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Triple a office Mart - Case Study

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Susan Burke is the president of Triple A office mart. Triple A office mart has two stores operated in two adjoin states in the southwestern United States. With the advent of the personal computer and a general trend in the economy towards specialty stores, Triple A had experience excellent growth and earnings history.  In the case of the new store opening, there was an increase in inventory and bank borrowing. In recent months during early 1996 there had been a cause for concern on the part of company management. Prices from suppliers had increased and the firm’s financial managers wondered about the effect of this upon profitability and the general operation of the business.  Triple A’s financial concerns including potential impact of sales growth dropping, inventory and accounts receivable control, financial ratios, cash flows, and dividends are addressed in this case analysis. Triple A’s 1997 predictions are calculated to simulate a 50% drop in sales growth, as well as the impacts associated with this phenomenon. Lastly, precautions regarding potential fall in sales growth, how Triple A’s management should handle their inventory, and general concerns are reviewed.

On paper, Triple A office mart is a strong company. They have had a large constant growth in sales, as well as in all other profitable aspects. Triple A office mart’s suppliers have also had steady annual growth in their prices. Unfortunately, Triple A office mart has been unable to obtain a single constant supplier. Triple A office mart offers a wide range of office equipment, they require a very diverse and inconsistent inventory. Because of this, they are not able to develop a strong mutually supportive relationship with one supplier.  As a result of having multiple inconstant suppliers, the cost of inventory from suppliers changes each year. In this case, the cost of inventory increases each year. With such a growing economy, increasing sales to keep up with the rising cost of inventory and cost of goods sold is no major chore. There is a major problem with this though. If sales were to slow, the company would be in financial despair. A minor concern in regards to Triple A office mart is the uncertainty of the overall health of the economy. A dip in the economy would hinder sales and profitability of the company.

Since conception, Triple A office mart has seen a compound average growth ratio for sales of 16.45%, a compound average growth of costs of goods sold of 19.33%, and compound average growth of net income of 7.5% (see cells H4, H5, and H15 in the income statement). Triple A office mart’s earnings per share increase from 3.65 in 1993 to 4.49 in 1996. Their dividends per share more than doubled in the 4 years of operation and their payout ratio was 45% in 1996. The dividends paid for similar companies in the same industry were 30% to 60%, placing Triple A’s payout ratio safely in the middle of the industry average. This indicates a steady, but not necessarily healthy growth.  As stated above, Triple A office mart has inconstant suppliers, meaning inventory prices are manipulated at the whim of whatever supplier is currently selling to them. The inventory turnover (refer to cells C13 – F13 on the ratios sheet) from 1993 to 1996 remains constant for the most but has a minimal decrease; the inventory value however nearly doubles. This is due to a rise in price of inventory and rise in price of cost of goods sold. With the current growth rate of sales, Triple A can support these rising costs without financial distress.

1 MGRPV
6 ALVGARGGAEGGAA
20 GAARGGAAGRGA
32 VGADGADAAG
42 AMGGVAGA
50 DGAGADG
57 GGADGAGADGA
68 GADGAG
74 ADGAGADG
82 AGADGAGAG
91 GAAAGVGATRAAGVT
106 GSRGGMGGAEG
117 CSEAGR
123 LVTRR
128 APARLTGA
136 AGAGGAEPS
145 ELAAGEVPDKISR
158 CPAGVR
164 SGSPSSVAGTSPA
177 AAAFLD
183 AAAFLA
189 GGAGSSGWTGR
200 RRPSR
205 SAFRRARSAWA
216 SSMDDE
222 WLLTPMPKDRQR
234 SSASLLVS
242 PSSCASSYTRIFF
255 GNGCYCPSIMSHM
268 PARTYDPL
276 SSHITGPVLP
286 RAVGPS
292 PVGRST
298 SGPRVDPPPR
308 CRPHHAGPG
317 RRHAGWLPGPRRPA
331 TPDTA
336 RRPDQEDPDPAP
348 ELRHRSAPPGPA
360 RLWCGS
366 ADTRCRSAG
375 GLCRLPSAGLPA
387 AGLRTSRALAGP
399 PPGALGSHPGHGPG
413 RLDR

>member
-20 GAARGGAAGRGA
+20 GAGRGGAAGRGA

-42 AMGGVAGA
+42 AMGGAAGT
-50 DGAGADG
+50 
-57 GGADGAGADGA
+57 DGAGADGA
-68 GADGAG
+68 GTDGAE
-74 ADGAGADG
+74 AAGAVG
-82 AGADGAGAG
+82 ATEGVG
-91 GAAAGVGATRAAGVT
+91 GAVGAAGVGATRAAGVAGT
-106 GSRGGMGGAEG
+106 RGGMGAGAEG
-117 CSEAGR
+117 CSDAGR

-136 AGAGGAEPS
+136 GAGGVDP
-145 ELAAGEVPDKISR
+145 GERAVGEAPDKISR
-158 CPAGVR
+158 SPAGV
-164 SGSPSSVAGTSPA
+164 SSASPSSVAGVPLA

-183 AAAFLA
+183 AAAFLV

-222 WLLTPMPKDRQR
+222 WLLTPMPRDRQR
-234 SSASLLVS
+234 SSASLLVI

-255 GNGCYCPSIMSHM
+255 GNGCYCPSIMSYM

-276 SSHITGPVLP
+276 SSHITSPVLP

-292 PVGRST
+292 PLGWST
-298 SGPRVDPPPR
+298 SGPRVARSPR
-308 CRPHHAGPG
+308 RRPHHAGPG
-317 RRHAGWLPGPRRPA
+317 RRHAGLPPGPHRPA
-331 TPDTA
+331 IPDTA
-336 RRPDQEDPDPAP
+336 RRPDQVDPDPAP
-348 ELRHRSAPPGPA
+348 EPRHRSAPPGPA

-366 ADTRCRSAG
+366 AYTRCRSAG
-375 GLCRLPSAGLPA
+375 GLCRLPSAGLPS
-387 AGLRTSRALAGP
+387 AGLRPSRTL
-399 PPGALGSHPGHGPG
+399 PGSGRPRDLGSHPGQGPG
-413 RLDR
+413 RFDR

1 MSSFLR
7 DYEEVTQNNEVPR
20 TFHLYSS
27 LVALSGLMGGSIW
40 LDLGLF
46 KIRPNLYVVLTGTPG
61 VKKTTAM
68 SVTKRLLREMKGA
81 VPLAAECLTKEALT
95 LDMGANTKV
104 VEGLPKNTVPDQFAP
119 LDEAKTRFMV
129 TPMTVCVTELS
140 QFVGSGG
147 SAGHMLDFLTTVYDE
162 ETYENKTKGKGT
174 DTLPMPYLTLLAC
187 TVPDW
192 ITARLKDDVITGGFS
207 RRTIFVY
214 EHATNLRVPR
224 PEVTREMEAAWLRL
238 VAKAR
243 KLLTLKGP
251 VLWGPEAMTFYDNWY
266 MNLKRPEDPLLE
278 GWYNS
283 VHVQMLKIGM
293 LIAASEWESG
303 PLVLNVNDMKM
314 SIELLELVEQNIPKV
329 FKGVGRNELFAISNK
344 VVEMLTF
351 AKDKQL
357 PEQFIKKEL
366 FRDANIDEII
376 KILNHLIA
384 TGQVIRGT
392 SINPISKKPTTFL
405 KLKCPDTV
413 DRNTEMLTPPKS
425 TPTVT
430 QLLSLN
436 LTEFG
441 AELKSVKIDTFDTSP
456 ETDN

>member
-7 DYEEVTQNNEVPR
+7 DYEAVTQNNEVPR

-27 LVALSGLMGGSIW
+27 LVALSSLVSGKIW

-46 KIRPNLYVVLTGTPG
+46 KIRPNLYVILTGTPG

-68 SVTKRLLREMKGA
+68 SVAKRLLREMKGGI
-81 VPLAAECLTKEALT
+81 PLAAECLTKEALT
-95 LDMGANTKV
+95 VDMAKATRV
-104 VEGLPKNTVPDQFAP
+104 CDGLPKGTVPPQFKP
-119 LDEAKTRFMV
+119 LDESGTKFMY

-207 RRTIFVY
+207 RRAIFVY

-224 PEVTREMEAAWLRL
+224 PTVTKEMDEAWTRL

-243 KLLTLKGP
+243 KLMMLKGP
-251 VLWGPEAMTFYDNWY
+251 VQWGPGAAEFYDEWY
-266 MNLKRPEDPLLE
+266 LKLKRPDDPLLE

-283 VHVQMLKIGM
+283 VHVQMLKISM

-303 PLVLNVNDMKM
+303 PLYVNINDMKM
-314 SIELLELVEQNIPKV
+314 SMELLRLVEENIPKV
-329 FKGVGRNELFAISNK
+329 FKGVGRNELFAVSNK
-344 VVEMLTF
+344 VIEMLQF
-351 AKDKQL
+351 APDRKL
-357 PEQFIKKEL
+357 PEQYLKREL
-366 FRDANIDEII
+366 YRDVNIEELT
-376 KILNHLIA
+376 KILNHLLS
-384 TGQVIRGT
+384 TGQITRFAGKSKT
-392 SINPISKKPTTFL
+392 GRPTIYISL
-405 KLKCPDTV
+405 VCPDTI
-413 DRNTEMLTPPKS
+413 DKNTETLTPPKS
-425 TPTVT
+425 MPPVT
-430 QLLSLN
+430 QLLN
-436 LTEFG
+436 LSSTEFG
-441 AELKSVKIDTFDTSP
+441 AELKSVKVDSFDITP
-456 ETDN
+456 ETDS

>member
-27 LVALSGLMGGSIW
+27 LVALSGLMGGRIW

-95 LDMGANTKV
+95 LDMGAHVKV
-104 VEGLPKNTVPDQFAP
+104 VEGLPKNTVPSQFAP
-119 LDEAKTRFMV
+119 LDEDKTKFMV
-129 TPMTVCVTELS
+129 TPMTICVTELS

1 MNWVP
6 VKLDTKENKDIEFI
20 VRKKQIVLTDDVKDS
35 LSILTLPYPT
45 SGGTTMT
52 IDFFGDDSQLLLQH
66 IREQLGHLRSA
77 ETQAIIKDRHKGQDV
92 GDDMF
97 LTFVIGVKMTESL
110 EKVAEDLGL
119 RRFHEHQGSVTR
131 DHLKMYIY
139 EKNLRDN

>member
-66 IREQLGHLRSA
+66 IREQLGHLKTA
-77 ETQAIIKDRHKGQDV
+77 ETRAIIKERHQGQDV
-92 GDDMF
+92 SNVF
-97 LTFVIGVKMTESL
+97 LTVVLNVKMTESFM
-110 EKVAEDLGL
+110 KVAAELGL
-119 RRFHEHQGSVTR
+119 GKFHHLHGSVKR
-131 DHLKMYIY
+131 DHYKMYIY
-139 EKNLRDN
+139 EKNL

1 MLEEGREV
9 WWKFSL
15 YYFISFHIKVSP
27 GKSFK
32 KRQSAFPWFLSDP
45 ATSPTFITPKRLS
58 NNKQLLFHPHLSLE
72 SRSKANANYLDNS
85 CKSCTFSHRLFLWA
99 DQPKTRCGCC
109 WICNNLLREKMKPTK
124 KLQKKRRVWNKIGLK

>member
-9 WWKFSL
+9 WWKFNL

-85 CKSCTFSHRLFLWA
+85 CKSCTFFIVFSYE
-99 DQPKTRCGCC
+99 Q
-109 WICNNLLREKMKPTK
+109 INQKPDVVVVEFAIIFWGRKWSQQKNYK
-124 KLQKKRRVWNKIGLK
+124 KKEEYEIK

If however in 1997, the sales growth increased by only half of the compound annual average, there would be major financial implications to Triple A office mart (see column F on the income statement and balance sheet for 1997 predictions, note that the compound average growth rate for sales is reduced from 16.45% to 8% to simulate a 50% drop in the growth of sales and all other compound annual averages remain constant to their calculated values). The first major implication of a 50% drop in sales growth would be razor thin profitability ratios (refer to the ratios sheet). The biggest impacts of sales growth dropping by 50% would be the impact to the net profit margin. The net profit margin would decrease from nearly 9% in 1996 to 0.76% in 1997. This is due to an enormous decrease in net income as a result of lower sales and the continuous increase cost of goods sold. Dividends would no longer be paid out, return on equity would drop from nearly 30% to 2.26%, and operating profit margin would decrease from 12.82% to 4.58%. The current rate of increase for cost of inventory and cost of goods sold would drive Triple A in to major financial distress if sales growth dropped by 50%. Because of the possibility of a decrease in sales growth, Triple A office mart should not qualify, nor want, a long term loan. The amount of long-term loans is generally higher and Triple A does need any more debt. The option to receive a short-term loan however should be approved. This is because Triple A’s strong current and quick ratios (refer to cells C4 - G4 and C5 – G5).  This indicates that Triple A would be able to pay off a short-term loan, because of its current assets being higher than its current liabilities.



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